Last month, undecided about whether to go see Alice Cooper when he came to town, I wrote a post about that. I confessed that I’d passed on previous opportunities to see Alice, saying I was just a casual fan. Still, the consensus was that I should go. So I went last night.
I have to be honest with you. It was one of the most disappointing shows I’ve seen in a long time.
Please don’t think I was naive about what I was going to see. Horror chiller thriller theater combined with hard rock. That it was. And, yes, it did have its moments, but not enough of them.
Easily the best thing was Eric Singer’s terrific drumming. A big sound, energetically delivered. Quite a treat.
They played most everything you’d want to hear, so no complaints there.
That said …
Alice was OK, but it’s hard to buy his stage persona when he’s so otherwise intent on selling himself as nice guy, family man, golf fanatic, radio host, businessman. (Gene Simmons has the same problem these days.)
The rest of the band played with lots of energy, but the guitarists seemed in tune for only the first half of the show. If not that, then the sound mix left something to be desired.
The problem may be that Alice’s albums often are so lushly produced, so lushly orchestrated, that it’s impossible to reproduce that sound on the live stage with just two guitarists, a bassist and a drummer. The live show lacks the nuances of the albums, the quiet moments that give the shocks more sudden impact. Then again, that may be on purpose, old tunes given a new interpretation I really don’t dig.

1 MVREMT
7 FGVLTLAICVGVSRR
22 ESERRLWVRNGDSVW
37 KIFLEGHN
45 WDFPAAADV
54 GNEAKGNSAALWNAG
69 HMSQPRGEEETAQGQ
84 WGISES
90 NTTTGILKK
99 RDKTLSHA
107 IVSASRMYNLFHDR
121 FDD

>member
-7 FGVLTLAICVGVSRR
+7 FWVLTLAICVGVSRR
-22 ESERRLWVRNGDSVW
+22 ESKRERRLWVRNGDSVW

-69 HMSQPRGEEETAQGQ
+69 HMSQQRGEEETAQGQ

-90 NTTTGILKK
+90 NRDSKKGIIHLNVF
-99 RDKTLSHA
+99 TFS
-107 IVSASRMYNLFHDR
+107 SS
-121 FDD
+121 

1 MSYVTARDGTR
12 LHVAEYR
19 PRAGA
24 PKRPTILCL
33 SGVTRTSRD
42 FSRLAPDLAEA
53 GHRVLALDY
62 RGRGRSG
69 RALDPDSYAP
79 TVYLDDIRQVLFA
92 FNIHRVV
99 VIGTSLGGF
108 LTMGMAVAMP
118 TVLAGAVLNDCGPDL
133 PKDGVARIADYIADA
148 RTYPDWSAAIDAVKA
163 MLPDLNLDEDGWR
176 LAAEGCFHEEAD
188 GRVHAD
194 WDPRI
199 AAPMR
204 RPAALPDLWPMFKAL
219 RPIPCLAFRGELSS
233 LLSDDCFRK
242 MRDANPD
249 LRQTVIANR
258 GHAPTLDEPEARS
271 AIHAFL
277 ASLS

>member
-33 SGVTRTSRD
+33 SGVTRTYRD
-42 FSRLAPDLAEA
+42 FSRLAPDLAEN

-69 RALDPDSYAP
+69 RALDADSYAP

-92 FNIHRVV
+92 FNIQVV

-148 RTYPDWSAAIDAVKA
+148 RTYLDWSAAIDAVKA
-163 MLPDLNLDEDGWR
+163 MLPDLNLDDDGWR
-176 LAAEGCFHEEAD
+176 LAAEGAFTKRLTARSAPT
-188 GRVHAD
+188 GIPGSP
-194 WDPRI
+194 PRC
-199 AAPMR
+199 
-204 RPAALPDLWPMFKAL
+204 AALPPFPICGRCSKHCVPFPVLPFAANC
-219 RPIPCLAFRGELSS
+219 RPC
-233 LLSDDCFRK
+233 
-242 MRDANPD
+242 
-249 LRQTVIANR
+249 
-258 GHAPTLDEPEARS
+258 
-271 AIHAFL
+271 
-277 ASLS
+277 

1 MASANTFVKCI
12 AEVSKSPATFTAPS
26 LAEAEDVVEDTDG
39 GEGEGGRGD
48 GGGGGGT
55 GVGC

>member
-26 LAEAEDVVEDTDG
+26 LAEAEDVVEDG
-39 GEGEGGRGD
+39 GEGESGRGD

After last month’s post, Willie left a comment that he’d seen Alice do an all-request show with no costumes or theatrics.
I’d rather have seen that show.
Easily the most disturbing thing was this: Anytime there was make-believe violence of any kind on stage, a young guy off to my left went absolutely ape shit. I don’t want to know what’s in that guy’s head.
Easily the scariest thing was this: One of our local TV anchors, wearing a biker’s black cutoff T-shirt, jeans and pointy-toed boots.
Yeah, this guy.
If you’re curious about the visual aspect of Alice’s show, check out this blog and these photos, both from Alice’s show at the Missouri State Fair on Aug. 11. The show here looked much the same. (The photo of Alice is by Chuck Zimmerman, from his AgWired blog, also from last week’s show at the Missouri State Fair.)
6 responses to “I’m (no longer) Eighteen”
My wife and her friend have a tradition where they go down to Foxwoods to catch Alice’s annual Halloween performance. (It’s her friend that’s the fan, but my wife goes for “the experience.”) Her assessment of the shows has been pretty similar to yours, even down to finding the other members of the band more interesting.
It was kind of funny when she compared notes with my aunt, who caught a Cooper show back in the 70’s, and discovered that the script hadn’t changed in over three decades.
(She also caught one of the stripped down, straight up performances once at Otis AFB — attended by one of the Aerosmith guys and his kids — but was too burned out from the trip to the Cape in high holiday season to pay much attention.)
The dichotomy between Alice’s real life and stage personas is a bit off-putting. It’s not like I expect or demand ideological consistency from entertainers, but in his case it seems extra-cynical considering what he’s selling to that audience member you mentioned and what he professes to actually believe in.
Jeff, I’m sorry the Alice Cooper experience wasn’t what you expected. It’s funny to picture the local TV anchor who’s in his 50’s (?) at the concert dressed like any other rock fan.
As for Alice himself, Alice Cooper is a stage persona. It’s no different than Larry Hagman portraying J.R. Ewing. Vincent may have legally changed his name, but he is an intelligent, articulate guy who’s hooked on golf, not guillotines. He gives the fans what they want.
Shit. Now I feel guilty.
Don’t feel bad for me, gents. I’m a big boy. I knew what I was getting into. Just one of those shows that doesn’t quite hit the mark.
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